Pakistani PM offers to resign after court notice
This file photo shows Pakistani Prime Minister Yousuf Raza Gilani. Gilani says he is ready to quit if the step would strengthen the government and the Parliament. AFP photoPakistan Prime Minister Yousuf Raza Gilani yesterday offered to resign shortly after the Supreme Court served him a notice for contempt of court for failing to reopen graft cases against the president, according to a media report.
Gilani told a meeting of top leaders of the Pakistan People’s Party (PPP) and its partners in the ruling coalition that he was ready to quit if the step strengthened the government and parliament, Pakistani based ARY news channel quoted its sources as saying. Gilani convened the meeting of the PPP and its allies hours ahead of a crucial session of parliament that will vote on a resolution to shore up the civilian government. President Asif Ali Zardari too joined the meeting.
Earlier in the day, the Supreme Court ordered Gilani to appear before the bench Jan. 19 to explain his refusal to reopen the case, the Associated Press reported, injecting fresh uncertainty into the crisis threatening to engulf the country. If the court convicts Gilani of contempt, he could serve up to six months in prison and be disqualified from holding office.
The government already is locked in a bitter conflict with the army, and yesterday’s Supreme Court ruling boosted the sense the administration could fall, squeezed between the court and Pakistan’s powerful generals. The Supreme Court has ordered the government to ask Swiss authorities to reopen a corruption case against Zardari that dates back to the 1990s and involves the jurisdiction of the Swiss courts. The government has refused, saying Zardari has immunity, and supporters say the court is pursuing a vendetta against the country’s civilian leadership.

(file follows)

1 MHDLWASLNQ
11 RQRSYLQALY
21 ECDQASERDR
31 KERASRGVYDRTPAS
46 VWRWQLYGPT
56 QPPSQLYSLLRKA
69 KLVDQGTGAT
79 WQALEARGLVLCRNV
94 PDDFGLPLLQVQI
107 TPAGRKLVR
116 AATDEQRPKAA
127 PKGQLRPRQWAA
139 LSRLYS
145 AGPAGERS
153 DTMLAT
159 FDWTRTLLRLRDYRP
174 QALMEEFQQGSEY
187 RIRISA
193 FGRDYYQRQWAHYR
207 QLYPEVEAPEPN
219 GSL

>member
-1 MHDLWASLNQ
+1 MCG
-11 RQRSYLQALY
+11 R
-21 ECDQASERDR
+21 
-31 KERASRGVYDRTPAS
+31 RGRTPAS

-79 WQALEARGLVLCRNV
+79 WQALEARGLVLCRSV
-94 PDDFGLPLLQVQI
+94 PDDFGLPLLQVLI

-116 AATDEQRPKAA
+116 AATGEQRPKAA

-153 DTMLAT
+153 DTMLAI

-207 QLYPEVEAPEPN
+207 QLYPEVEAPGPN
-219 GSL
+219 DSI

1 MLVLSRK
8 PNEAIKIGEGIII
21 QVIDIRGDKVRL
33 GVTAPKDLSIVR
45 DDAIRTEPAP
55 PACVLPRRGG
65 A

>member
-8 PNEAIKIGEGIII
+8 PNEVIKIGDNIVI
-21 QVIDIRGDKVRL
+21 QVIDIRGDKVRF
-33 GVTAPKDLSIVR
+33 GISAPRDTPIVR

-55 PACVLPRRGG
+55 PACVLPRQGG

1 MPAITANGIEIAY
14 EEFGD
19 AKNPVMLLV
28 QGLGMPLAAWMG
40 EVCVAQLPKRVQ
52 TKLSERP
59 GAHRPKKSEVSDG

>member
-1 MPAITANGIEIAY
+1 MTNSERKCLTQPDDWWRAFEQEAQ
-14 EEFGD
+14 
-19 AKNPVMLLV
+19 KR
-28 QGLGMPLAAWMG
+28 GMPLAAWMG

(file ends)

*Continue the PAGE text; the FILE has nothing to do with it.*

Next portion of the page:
Conflicting reports on Taliban’s leader
The government also is at odds with the army over an unsigned memo delivered to Washington last year offering the U.S. a raft of favorable security policies in exchange for its help in thwarting a supposed military coup. The army was outraged by the memo and pushed the Supreme Court to open an inquiry into the scandal against the government’s wishes.
Apart from the political crisis, four Pakistan intelligence officials told Reuters on Jan. 15 that the leader of the Pakistani Taliban is believed to have been killed by a U.S. drone strike. The officials said they intercepted wireless radio chatter between Taliban fighters detailing how Hakimullah Mehsud was killed while travelling in a convoy to a meeting in the North Waziristan tribal region near the Afghan border. A senior military official said there was no official confirmation that the Pakistani state’s deadliest enemy had been killed. The Pakistani Taliban issued a denial. U.S. officials, speaking to Reuters on condition of anonymity, could not confirm his death.